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On October 9, 2009, I interviewed the Media Director of the Italian Rugby Federation (FIR) in Rome in the Stadio Olimpico, the stadium built by Mussolini in 1932 that housed the 1960 Olympics. On that fall day, the International Olympic Committee (IOC) voted rugby into the 2016 Rio summer games, the organization’s deliberations and subsequent vote streamed live into European rugby federations.
Rugby would return as an Olympic sport after a 92-year absence but in the seven-a-side version. There were many reasons for the appeal to the IOC of the sevens game; (1) Men’s and women’s teams, (2) Wide, possible selection of nations, including smaller countries such as Fiji, Samoa, Kenya, and Tonga, and (3) Exciting, easy to understand on field action to maximize worldwide broadcast interest.
Immediately, Italian sports journalists telephoned the FIR, offering congratulations. The media director stated, “This new Olympic invitation will change rugby globally in ways no one can imagine.” And, he was right, especially in the United States, where even past Rugby World Cups barely produced a small, obscurely placed squib in the nation’s sports pages.
The National Broadcasting System (NBC), which owned the television rights to the Rio Olympics, investigated who, if anyone in the Unites States, were rugby sevens experts? The answer proved to be American International Lifestyles (AIL), owner of the USA Sevens tournament, then transitioning after three-years from San Diego to Las Vegas in 2010.
NBC would be interested in a new event that could offer familiar college brands, playing sevens rugby. AIL created the College Rugby Championship (CRC), presenting it in June 2010 at the Columbus Crew soccer stadium in Ohio. Sixteen teams played that first year including, Army, Navy, Dartmouth, and Arizona, the exciting finals won by Utah over California in overtime. The stands were virtually empty but the ratings were encouraging. The sevens rugby, new as a sports event to many of the colleges, looked spotty and amateurish except for the finalists and a few other teams.
CRC Moves to Philadelphia, NBC Broadcasts the USA Sevens
AIL (to become United World Sports) changed the 2011 CRC venue to Philadelphia’s PPL Park (MLS Soccer Stadium in suburban Chester, PA). NBC increased its rugby coverage to fourteen hours. Over the next six-years, attendance and national fan interest increased significantly as broadcasters reminded the television audience that sevens would be in the 2016 Olympics. And, importantly, always citing the possibility that the USA might qualify teams for men and women.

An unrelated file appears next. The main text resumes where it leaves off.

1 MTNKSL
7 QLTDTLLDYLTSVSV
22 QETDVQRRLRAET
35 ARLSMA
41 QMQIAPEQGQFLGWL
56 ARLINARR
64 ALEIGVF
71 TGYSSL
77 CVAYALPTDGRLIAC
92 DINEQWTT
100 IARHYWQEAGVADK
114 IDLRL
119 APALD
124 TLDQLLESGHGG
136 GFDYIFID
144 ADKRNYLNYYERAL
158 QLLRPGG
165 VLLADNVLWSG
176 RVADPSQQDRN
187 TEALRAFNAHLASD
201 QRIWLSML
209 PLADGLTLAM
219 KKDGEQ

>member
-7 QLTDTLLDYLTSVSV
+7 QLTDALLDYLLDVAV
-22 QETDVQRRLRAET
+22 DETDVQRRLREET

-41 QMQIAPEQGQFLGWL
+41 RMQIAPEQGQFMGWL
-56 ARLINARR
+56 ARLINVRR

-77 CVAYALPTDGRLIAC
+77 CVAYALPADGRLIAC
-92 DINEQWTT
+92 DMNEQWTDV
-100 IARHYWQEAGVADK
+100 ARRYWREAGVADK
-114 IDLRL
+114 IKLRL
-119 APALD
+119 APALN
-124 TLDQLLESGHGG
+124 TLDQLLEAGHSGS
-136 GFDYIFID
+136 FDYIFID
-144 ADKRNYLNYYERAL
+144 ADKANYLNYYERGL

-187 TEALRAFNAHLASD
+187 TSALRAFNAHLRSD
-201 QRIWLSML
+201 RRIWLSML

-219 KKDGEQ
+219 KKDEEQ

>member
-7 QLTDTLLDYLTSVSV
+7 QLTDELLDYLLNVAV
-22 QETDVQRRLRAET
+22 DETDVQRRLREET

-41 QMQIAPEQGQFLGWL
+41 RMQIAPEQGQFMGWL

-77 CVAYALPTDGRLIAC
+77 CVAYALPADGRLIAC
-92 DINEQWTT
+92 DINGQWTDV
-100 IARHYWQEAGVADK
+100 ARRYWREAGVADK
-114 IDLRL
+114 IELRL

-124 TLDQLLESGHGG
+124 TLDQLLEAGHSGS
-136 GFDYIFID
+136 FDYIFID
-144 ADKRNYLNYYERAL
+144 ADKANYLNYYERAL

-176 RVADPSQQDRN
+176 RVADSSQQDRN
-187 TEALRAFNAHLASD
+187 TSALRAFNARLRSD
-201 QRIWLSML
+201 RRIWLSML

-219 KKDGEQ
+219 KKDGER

NBC, pleased by its CRC ratings, began to televise the Las Vegas Sevens in 2011. During the next six years, the event increased in attendance, becoming the premier sevens tournament in the United States. With the rise in viewership, NBC’s events' announcers placed more emphasis on the possibility of Olympic berths for the now familiar named US Eagles.
Finally, in 2015, USA men’s and women’s sevens sides won their North American qualifying tournaments to gain entry into the twelve-team 2016 Rio Olympic tournament. A recent retrospective on those past CRC competitors who played for the Men’s Eagles listed Brett Thompson, Will Holder, Danny Barrett, Nate Ebner, Ben Leatigaga, Patrick Blair, Thretton Palamo, Peter Tiberio, Madison Hughes, and Blaine Scully. The Women’s Eagles included Meya Bizer from Penn State.
From the moment of qualification, NBC added more Olympic rugby features to its 2016 USA Sevens and CRC broadcast, reminding viewers of the upcoming August contests. The media introduced the public to sevens speedsters Kristen Thomas, Colin Isles, and Perry Baker.
Vanity Fair - The Ultimate Sevens Rugby Acceptance Accolade?
This month the zeitgeist magazine Vanity Fair, known for its provocative covers, celebrity portraits and interviews, and articles about international scandal and gossip, featured an array of Olympic athletes headed for Rio. Carlin Isles and Maddy Hughes represent the USA Men’s Eagles.
This August will be almost seven-years from the historical 2009 IOC vote. In early June, the CRC invited 24-men’s teams with increased number of women’s sides as well. The Las Vegas Sevens topped a one-day total of 30,000 fans in March of this year. Colleges play sevens in the spring with more than 200 summer scheduled tournaments. Lastly, everyone has remarked on the improved quality of sevens college, club, and national teams.
The Italian Media Director’s assertion proved true that rugby’s reentry into the Olympics as sevens would alter the world’s appreciation of the sport. Nowhere is that statement more pronounced than in the Unites States where seven-a-side rugby has found a hospitable welcome as a dynamic sport, thrilling to watch, and offering a set of recognizable American stars.
The Rio Olympics, coming to NBC this August. A must see.